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The False Distinction Between “Migrant” and “Refugee”


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In the wake of Donald Trump’s recent xenophobic narrowing of the criteria for people to seek asylum in the US, the New Yorker’s Masha Gessen rejects the distinction between “migrant” and “refugee” that has been used in part to justify these restrictions. According to Gessen, this category distinction is untenable and immoral in a global situation where climate change and extreme poverty are forcing populations all over the world to migrate in order to survive. Here’s an excerpt:

This story of undeservedness rests on the distinction between refugees and migrants; the latter word has come into particularly wide usage since the so-called caravan became a feature of Trump’s campaigning in advance of the midterm elections. The people coming to the border from Latin America are fleeing gang violence and extreme poverty. Under existing U.S. asylum rules, neither circumstance would entitle them to asylum protection, though the Obama Administration recognized the fear of gang violence as grounds for asylum. But the distinction between the two words is a legal fiction: it asserts that economic hardship is somehow separate from political disenfranchisement and political persecution. Implicit in this claim is the view that economic inequality across nations is somehow natural, and therefore the citizens of wealthier nations have no responsibility to shelter those who are fleeing poverty elsewhere. The distinction between political and economic migrants is relatively new, dating to the second half of the twentieth century. But now that climate change is displacing tens of millions of people, its immorality comes into ever greater relief.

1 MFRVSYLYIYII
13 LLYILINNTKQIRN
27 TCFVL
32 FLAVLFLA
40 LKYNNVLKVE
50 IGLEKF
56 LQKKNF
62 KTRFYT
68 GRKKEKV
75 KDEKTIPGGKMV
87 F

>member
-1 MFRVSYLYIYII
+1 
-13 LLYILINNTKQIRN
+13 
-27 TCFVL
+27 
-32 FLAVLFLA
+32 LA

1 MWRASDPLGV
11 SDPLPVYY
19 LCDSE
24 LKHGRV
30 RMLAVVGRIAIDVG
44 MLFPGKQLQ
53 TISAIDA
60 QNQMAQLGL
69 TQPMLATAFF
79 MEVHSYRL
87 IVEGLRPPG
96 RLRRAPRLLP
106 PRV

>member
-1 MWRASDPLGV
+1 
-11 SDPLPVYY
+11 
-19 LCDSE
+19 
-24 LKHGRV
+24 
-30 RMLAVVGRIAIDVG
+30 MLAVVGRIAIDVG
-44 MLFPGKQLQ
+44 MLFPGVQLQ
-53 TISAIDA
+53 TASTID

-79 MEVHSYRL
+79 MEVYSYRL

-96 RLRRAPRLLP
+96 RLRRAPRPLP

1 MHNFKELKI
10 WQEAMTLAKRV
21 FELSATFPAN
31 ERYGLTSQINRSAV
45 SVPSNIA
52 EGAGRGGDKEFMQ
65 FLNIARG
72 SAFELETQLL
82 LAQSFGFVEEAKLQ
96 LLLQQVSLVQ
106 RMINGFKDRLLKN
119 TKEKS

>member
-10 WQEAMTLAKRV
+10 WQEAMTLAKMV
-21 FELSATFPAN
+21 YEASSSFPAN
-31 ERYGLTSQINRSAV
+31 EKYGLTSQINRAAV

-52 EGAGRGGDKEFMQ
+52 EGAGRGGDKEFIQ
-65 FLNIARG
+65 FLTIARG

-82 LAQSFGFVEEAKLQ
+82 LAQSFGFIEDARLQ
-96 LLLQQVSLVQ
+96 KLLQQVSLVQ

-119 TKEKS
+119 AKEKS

Many arguments have been, and will continue to be, advanced for the distinction between refugee and migrant, as well as for the creation of the ports of entry, for Trump’s proclamation, and even for the border wall itself. All of these arguments are founded on the understanding that free movement of people across borders is undesirable, frightening, and ultimately impossible. As long as this premise goes unchallenged, people who think of themselves as good and compassionate will be able to support Trump and his Administration’s war on immigrants.

Image via the New Yorker.